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Ben Nadel
On User Experience (UX) Design, JavaScript, ColdFusion, Node.js, Life, and Love.

OOPhoto Prototype - Understanding The Interface Before Defining The Domain Model

By Ben Nadel on
Tags: ColdFusion

The latest OOPhoto application can be experienced here.

The latest OOPhoto code can be seen here.

I have completed the prototype for OOPhoto - my latest attempt at learning object oriented programming (OOP) in ColdFusion. As I stated before, since I'm really trying to wrap my head around OOP, I am going to be keeping this application as small as I possibly can, while at the same time, trying to touch on several aspects of object oriented programming. In fact, as I was building this prototype and running through the different use-cases, I decided to eliminate the photo sorting; originally, I was gonna use some drag-n-drop functionality, but I decided that that was going to be too much overhead and more of distraction from OO rather than a benefit. Right now, I just want to get my head around the basic, which is hard enough - I can come back afterwards and add the bells and whistles.

Here are the use cases that I ran through:

  • Create a new gallery.
  • View a gallery using a given Jump Code.
  • Find a gallery using a keyword search.
  • Edit an existing gallery using a given Jump Code.
  • Delete a gallery.

Not very many different use cases and only a single persona to test. In my next OOPhoto post, I will start to get into the domain model for this object oriented program. For those of you not familiar with the principles of Interface Driven Architecture, it is crucial that we create a complete and robust prototype before we do any coding. Not only does this allow us to stay very agile, it allows us to get a much more complete understanding of what our domain model will be and the services that will need to be made available. Without a full prototype, it would be extremely difficult to be able to capture the full scope of the project.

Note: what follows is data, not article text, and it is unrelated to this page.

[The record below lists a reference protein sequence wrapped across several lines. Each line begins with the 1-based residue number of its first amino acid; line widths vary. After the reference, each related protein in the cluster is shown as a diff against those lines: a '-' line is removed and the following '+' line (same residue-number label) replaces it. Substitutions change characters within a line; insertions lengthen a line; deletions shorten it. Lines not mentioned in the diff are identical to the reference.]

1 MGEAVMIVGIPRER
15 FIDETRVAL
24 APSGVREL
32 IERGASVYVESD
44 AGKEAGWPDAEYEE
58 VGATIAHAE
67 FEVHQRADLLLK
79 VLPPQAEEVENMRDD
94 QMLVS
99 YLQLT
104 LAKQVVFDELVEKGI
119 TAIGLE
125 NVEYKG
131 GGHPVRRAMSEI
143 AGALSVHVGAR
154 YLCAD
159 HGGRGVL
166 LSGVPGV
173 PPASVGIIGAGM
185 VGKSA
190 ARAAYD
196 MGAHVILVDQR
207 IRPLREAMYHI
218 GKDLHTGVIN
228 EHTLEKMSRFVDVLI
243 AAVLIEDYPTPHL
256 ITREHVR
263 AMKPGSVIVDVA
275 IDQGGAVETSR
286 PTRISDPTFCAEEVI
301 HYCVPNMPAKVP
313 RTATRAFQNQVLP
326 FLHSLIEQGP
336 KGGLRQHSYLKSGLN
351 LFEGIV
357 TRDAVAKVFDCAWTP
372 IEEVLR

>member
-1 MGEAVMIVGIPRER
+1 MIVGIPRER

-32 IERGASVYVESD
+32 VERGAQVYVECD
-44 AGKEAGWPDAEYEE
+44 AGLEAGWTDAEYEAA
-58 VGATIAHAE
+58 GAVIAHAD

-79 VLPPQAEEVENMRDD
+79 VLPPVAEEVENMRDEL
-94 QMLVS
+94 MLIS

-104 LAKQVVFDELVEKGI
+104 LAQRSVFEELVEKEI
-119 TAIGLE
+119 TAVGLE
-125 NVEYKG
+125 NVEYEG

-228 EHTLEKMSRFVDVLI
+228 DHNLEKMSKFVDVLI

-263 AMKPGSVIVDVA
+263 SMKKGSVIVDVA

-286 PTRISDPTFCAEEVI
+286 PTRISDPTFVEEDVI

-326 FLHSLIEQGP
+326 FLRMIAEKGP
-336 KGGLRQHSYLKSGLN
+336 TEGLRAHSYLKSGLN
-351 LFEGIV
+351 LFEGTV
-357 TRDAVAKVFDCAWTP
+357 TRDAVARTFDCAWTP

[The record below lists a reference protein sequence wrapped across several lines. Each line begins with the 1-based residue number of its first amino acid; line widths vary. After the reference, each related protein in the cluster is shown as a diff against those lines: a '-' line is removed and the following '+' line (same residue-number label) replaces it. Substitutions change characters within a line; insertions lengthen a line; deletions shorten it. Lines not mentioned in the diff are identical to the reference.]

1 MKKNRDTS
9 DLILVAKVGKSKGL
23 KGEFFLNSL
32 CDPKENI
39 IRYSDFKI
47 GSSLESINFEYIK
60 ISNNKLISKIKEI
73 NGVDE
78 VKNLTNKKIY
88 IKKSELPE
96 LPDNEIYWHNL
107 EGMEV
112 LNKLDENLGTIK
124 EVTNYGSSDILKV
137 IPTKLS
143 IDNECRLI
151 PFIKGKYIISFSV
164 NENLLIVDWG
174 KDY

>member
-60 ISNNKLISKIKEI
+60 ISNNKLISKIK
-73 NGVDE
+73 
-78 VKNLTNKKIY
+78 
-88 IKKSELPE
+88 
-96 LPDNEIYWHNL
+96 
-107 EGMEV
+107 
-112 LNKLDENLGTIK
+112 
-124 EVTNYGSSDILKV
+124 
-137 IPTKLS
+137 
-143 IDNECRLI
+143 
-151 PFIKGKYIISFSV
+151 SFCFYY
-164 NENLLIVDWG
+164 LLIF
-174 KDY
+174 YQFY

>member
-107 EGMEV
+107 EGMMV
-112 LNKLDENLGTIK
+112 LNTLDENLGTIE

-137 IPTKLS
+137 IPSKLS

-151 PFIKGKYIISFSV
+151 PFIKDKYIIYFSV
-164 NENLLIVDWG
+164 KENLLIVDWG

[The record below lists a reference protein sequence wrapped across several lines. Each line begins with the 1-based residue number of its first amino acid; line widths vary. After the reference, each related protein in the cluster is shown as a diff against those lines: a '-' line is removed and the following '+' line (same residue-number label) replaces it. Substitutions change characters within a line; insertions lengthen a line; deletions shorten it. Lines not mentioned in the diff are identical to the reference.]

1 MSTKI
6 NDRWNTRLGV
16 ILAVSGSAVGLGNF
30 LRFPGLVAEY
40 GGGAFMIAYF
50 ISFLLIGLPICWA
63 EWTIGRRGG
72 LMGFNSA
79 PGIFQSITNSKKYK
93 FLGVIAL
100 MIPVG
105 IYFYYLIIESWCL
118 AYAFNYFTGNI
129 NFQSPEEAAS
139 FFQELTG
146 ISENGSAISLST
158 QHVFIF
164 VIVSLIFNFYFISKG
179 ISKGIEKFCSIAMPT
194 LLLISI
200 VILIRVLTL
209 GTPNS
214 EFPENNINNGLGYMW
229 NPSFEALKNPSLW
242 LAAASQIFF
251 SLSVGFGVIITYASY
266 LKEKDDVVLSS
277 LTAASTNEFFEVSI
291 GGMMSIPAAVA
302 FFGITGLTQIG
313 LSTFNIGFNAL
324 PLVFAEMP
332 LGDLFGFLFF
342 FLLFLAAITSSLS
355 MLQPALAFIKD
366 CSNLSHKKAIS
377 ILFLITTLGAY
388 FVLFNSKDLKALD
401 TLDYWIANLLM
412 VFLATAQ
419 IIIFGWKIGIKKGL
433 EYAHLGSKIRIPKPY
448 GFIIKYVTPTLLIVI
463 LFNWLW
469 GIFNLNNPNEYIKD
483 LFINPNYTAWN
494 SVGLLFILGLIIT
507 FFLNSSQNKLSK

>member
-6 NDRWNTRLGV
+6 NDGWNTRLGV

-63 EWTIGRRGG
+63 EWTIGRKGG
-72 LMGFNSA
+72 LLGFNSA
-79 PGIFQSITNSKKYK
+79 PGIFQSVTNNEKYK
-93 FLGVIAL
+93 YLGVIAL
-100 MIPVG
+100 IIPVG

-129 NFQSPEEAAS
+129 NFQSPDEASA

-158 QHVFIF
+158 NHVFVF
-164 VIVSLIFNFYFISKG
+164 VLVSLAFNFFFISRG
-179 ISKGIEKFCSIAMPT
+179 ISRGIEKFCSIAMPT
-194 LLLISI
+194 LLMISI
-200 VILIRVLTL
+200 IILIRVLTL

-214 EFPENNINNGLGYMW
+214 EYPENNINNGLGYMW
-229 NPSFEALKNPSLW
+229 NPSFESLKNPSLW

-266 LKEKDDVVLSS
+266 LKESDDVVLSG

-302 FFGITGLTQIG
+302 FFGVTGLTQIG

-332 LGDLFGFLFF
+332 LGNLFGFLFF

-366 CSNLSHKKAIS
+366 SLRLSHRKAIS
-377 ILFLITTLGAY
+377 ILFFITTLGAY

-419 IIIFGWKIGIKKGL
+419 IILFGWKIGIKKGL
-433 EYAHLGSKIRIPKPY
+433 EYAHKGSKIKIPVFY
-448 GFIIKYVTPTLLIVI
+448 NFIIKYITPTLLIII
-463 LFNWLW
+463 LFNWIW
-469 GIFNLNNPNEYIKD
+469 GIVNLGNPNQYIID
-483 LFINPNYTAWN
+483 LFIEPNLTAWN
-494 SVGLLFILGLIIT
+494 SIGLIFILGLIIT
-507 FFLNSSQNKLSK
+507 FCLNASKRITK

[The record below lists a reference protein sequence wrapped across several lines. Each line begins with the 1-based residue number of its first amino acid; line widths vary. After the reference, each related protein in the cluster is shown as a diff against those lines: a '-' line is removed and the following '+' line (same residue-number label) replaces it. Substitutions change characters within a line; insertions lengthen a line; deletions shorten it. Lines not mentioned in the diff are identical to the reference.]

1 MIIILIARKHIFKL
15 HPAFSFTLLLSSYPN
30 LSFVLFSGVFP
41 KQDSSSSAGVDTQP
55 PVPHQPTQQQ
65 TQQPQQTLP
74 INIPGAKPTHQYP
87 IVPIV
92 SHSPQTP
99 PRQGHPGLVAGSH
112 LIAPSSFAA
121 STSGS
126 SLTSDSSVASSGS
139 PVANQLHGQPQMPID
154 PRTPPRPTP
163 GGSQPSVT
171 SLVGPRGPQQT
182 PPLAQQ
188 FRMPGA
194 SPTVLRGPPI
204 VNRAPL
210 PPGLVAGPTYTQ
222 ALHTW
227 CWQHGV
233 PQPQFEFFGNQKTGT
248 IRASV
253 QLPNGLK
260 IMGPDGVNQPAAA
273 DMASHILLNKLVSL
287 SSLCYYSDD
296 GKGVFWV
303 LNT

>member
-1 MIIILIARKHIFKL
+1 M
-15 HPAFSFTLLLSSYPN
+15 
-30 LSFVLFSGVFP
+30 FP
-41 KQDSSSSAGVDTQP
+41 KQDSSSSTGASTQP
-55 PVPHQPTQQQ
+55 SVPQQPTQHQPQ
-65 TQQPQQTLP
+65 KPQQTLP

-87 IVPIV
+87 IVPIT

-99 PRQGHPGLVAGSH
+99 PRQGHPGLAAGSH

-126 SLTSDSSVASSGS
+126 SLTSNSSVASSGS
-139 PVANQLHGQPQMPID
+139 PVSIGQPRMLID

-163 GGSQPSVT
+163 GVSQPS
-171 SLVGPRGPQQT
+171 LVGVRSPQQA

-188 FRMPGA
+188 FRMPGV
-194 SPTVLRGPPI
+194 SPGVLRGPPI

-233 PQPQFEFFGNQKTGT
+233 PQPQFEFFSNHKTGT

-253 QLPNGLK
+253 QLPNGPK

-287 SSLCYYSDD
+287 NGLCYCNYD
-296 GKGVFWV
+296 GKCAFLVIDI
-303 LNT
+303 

I have tested the prototype in FireFox and IE 7. I tried to keep the CSS and XHTML as clean as possible; but, at the same time, I didn't want to lose sight of the primary goal of the project - learning object oriented programming. As such, I held the mark up to a high standard, but did not stress myself too much about the naming convensions and minutia of CSS optimization.

Reader Comments

Looks good, Ben. I am sorry to hear that the drag-and-drop tool is no longer part of the first version (though I completely understand why). Having messed around with sorting/rearranging items in a number of different situations, I was curious to see how you'd approach it.


I probably would have just used some sort of "sortable" plug-ins for jQuery. The underlying sort action would have just resorted a hidden ID list:

<input type="hidden" name="lst_photo_id" value="1,5,8,2,4" />

This sort would have then been used to sort the photos on the back end. However, I just feel like it would have been a bit too much for my brain to deal with just now. It's already struggling to absorb all the great stuff the Brian Kotek and others have said in my previous posts.

Yep, that would have been the easiest way to do it.

And by leaving it for the next version, you'll get to see how doing things in OO helps with refactoring.